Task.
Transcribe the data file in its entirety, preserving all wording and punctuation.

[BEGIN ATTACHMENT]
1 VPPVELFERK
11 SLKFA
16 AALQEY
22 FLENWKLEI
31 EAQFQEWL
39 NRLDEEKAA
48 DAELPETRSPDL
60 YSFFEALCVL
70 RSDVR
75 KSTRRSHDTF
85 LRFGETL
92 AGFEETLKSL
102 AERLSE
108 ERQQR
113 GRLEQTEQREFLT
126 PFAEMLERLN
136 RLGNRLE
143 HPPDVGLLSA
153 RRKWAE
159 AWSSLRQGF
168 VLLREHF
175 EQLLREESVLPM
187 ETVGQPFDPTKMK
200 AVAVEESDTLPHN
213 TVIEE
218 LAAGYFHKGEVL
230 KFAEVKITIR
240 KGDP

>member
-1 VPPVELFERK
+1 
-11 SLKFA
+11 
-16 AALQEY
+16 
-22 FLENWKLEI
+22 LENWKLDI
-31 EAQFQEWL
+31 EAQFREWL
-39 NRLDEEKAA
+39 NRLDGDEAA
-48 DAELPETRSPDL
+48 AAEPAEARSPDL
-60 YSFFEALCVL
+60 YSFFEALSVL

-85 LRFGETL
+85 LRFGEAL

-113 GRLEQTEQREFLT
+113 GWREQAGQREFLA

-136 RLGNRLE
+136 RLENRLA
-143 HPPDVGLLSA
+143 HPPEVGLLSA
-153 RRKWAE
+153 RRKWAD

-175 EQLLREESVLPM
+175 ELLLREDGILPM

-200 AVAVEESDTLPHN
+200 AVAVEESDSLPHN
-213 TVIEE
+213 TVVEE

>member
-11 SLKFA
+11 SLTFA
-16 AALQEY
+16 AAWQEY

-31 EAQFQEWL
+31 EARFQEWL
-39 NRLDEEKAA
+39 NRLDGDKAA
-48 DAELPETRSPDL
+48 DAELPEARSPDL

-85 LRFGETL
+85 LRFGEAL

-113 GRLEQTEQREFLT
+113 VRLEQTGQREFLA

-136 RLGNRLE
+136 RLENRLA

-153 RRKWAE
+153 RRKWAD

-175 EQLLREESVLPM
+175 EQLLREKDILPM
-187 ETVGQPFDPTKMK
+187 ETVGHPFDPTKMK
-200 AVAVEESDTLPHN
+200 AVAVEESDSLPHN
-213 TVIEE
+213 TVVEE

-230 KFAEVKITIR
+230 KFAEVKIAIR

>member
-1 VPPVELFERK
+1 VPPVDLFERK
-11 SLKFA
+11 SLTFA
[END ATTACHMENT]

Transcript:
1 VPPVELFERK
11 SLKFA
16 AALQEY
22 FLENWKLEI
31 EAQFQEWL
39 NRLDEEKAA
48 DAELPETRSPDL
60 YSFFEALCVL
70 RSDVR
75 KSTRRSHDTF
85 LRFGETL
92 AGFEETLKSL
102 AERLSE
108 ERQQR
113 GRLEQTEQREFLT
126 PFAEMLERLN
136 RLGNRLE
143 HPPDVGLLSA
153 RRKWAE
159 AWSSLRQGF
168 VLLREHF
175 EQLLREESVLPM
187 ETVGQPFDPTKMK
200 AVAVEESDTLPHN
213 TVIEE
218 LAAGYFHKGEVL
230 KFAEVKITIR
240 KGDP

>member
-1 VPPVELFERK
+1 
-11 SLKFA
+11 
-16 AALQEY
+16 
-22 FLENWKLEI
+22 LENWKLDI
-31 EAQFQEWL
+31 EAQFREWL
-39 NRLDEEKAA
+39 NRLDGDEAA
-48 DAELPETRSPDL
+48 AAEPAEARSPDL
-60 YSFFEALCVL
+60 YSFFEALSVL

-85 LRFGETL
+85 LRFGEAL

-113 GRLEQTEQREFLT
+113 GWREQAGQREFLA

-136 RLGNRLE
+136 RLENRLA
-143 HPPDVGLLSA
+143 HPPEVGLLSA
-153 RRKWAE
+153 RRKWAD

-175 EQLLREESVLPM
+175 ELLLREDGILPM

-200 AVAVEESDTLPHN
+200 AVAVEESDSLPHN
-213 TVIEE
+213 TVVEE

>member
-11 SLKFA
+11 SLTFA
-16 AALQEY
+16 AAWQEY

-31 EAQFQEWL
+31 EARFQEWL
-39 NRLDEEKAA
+39 NRLDGDKAA
-48 DAELPETRSPDL
+48 DAELPEARSPDL

-85 LRFGETL
+85 LRFGEAL

-113 GRLEQTEQREFLT
+113 VRLEQTGQREFLA

-136 RLGNRLE
+136 RLENRLA

-153 RRKWAE
+153 RRKWAD

-175 EQLLREESVLPM
+175 EQLLREKDILPM
-187 ETVGQPFDPTKMK
+187 ETVGHPFDPTKMK
-200 AVAVEESDTLPHN
+200 AVAVEESDSLPHN
-213 TVIEE
+213 TVVEE

-230 KFAEVKITIR
+230 KFAEVKIAIR

>member
-1 VPPVELFERK
+1 VPPVDLFERK
-11 SLKFA
+11 SLTFA